Caught Jaywalking in Adelaide!
Shôn Ellerton, September 10, 2020
It was inevitable. The day I was finally caught jaywalking!
Only a few days ago, I made a comment to someone that the police are often stretched; however, I think I jinxed myself because this morning I got cautioned and, not long afterwards, received an expiation note in my inbox for jaywalking in Adelaide. I gotta hand it to those guys in blue today, it must have been a tough job sitting there preying on dastardly wrongdoers taking the plunge to cross a road without the little green man telling you that it’s safe to do so.
Now let me a bit more specific here. The ‘incident’ occurred on a little street called Hindley Street at a location where the train passengers emerge from the tunnels from Adelaide Central train station.
It was earlyish, around 7am, and no moving vehicular traffic at all when I got there. I was wearing large noise-cancelling headphones and wearing a woolly hat on top, giving me a rather comical look like someone with an oversized head. I didn’t shave this morning either, so I probably looked like someone who needed to be shamed, if you believe in karma and all that stuff!
In all honesty, I had completely forgotten that jaywalking is a crime in Australia and having lived more than fifteen years in the UK where jaywalking is not illegal, I didn’t really think much of it. It’s not as if I was playing Frogger—a video game from 1981–running across a busy road dodging the traffic hoping not to be squashed by tons of fast-moving metal. This road was totally quiet at the time and only two lanes wide and having to first press the button for the little green man to come out and then wait there looking like a complete dope seemed ingenuously silly at the time. So being 99.9999999% confident that no one in a super-fast sports car would come hurtling down to mow me down, I took a reasonable gamble to cross the road despite the red man telling me not to do so.
However, little did I realise that a couple of beady-eyed cops sitting amongst some pleasant looking leafy trees opposite the road were eyeing me over whilst I was making my foolhardy deed. Just when I got to the other side, to my surprise, I was approached by one of them. He came to the point quickly that I had illegally crossed the road and he was then going to caution me. He took out his little black notebook—how they love their little black notebooks—and asked for my particulars. There are some who would take the risk of giving out fake particulars, but this is usually an awfully bad idea. In any case, I usually make out to be a terribly unconvincing liar!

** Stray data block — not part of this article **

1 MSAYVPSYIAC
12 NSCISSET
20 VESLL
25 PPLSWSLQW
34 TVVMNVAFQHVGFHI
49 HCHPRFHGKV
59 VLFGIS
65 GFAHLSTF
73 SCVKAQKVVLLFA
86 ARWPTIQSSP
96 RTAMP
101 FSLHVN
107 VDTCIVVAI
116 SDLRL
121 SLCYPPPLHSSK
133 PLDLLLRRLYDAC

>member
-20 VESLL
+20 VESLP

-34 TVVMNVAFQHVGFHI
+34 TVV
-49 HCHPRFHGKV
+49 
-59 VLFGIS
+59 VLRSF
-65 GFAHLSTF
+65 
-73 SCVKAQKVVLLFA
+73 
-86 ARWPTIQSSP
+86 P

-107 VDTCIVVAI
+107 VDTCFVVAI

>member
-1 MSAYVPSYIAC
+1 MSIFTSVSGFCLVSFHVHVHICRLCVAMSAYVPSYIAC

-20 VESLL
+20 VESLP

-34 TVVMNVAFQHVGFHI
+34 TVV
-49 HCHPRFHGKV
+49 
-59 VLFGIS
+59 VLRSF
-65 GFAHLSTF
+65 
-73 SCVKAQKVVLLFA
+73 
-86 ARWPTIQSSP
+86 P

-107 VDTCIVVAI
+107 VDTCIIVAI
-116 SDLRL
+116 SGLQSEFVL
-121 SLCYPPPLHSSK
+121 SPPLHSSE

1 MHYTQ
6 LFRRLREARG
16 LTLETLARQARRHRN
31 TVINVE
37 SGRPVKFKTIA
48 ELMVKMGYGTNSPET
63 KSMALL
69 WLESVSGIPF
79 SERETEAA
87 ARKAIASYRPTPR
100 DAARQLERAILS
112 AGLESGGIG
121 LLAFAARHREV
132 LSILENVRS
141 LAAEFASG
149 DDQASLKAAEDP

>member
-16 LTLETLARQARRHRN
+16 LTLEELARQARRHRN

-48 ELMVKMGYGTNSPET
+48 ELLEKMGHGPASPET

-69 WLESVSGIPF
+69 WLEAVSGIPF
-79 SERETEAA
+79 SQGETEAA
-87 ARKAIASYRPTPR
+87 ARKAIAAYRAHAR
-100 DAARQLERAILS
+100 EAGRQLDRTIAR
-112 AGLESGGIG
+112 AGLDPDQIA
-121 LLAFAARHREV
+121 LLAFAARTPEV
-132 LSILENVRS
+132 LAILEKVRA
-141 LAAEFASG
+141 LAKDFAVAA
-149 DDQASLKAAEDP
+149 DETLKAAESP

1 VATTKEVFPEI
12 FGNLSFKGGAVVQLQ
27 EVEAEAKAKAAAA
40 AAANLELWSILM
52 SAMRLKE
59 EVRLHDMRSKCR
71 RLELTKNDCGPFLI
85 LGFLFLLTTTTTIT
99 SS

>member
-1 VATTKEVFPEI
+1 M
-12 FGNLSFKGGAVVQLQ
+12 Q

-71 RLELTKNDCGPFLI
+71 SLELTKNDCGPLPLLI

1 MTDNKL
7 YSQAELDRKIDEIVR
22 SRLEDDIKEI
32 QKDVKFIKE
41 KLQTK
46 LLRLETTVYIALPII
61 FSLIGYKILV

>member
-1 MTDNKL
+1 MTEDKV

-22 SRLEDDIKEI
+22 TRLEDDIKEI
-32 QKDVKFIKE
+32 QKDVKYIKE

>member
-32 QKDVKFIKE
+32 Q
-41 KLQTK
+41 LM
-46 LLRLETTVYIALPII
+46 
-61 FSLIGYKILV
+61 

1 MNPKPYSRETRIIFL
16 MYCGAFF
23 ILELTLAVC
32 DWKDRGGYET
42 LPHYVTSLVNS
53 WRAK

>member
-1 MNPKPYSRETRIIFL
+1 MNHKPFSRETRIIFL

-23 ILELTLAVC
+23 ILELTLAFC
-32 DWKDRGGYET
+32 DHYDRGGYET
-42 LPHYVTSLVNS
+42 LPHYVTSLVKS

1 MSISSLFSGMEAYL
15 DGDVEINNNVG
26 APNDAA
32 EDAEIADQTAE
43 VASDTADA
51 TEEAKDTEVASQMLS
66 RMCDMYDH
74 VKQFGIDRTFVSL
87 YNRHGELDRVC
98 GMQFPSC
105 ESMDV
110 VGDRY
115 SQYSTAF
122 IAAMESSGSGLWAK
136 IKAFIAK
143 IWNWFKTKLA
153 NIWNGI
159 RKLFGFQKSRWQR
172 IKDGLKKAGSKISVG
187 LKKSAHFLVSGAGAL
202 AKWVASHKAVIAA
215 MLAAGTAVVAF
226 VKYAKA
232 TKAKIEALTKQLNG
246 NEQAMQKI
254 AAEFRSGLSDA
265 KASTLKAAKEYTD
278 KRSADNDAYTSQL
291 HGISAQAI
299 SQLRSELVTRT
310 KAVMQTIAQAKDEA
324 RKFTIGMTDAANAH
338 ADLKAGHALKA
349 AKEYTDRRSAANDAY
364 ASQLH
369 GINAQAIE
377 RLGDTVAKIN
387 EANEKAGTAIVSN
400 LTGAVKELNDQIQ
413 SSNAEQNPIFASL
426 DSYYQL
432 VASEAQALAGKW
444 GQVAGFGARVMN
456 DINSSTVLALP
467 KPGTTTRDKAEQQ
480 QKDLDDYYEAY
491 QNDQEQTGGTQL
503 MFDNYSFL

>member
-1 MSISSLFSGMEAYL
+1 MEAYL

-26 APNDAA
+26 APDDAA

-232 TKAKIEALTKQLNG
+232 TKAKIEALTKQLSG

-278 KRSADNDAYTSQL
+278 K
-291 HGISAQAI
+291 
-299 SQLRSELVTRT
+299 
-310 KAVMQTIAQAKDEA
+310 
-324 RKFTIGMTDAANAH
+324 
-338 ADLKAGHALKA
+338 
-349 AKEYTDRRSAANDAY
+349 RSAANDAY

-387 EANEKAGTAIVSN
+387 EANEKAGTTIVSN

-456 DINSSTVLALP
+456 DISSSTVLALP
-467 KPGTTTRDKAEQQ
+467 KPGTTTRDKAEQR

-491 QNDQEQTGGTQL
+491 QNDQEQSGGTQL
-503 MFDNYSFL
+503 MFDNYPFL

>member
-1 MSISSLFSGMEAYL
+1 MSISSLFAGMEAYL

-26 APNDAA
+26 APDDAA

Just to side-track a little, I remembered a funny clip during a BBC documentary about train fare evasion sometime back in the 90s. In the documentary, there was a scene at Kings Cross Station where a member of the British Transport Police caught this weaselly-looking guy in his fifties or so without a ticket. He kind of looked and talked like Monty Python’s Eric Idle and, frankly, he was being a smart-arse. The police asked questions taking down particulars.
‘What’s your name, sir?’ asked the policeman.
‘Arthur’ the fare evader answers back.
‘And your surname please?’ adds the policeman.
‘Address please, sir?’ continues the policeman.
’16 Camelot Drive, Glastonbury’
Just before the policeman resumed with jotting down additional notes, he takes a brief pause and realises to his embarrassment that he has just been taken for a ride.
‘Sir, let me understand. You are Arthur King of Camelot Drive? As in King Arthur? Who also happened to live in Camelot? Do I look like a fool to you?’
King Arthur, the fare evader, gave a quick surly smirk back at the policeman having had a little amusement out of the charade he was playing. Clearly, the policeman did not share the same sentiments.
‘Shall we begin again, sir?’, the policeman said tiredly.
Back to my story in Adelaide, after the policeman took my particulars down, he cautioned me without a fine and told me that crossing the road while the red man was visible is very dangerous and that he did not want to scoop the remains of a dead person off the road. Seriously. He really said this! I was trying not to laugh for fear of the policeman changing his mind to convert the caution to an unwelcome fine.
After this, I continued my way to work but curiosity got the better of me and I searched the jaywalking rules for South Australia. Apparently, if I had crossed the road 20 metres either side of the pedestrian crossing, I would have got away with it unless I was walking diagonally across the road or in such a manner that I would have been a hindrance to traffic at the time, both of which are illegal under South Australian laws and regulations.
Therefore, in future, I have three options at my disposal before I cross the exceedingly dangerous streets of downtown Adelaide.
- Be the model citizen and push the big silver button to wait for the little green man regardless if there is any traffic or not.
- Purposely skirt 20 metres either side of the pedestrian crossing and then cross the road, which, in all honesty is a more dangerous option, but that’s ok. It’s legal.
- Act like you have got a mental issue by shouting obscenities at everything within earshot. The police tend to ignore them.
And that, ladies and gentlemen, is my little bit of excitement for the day!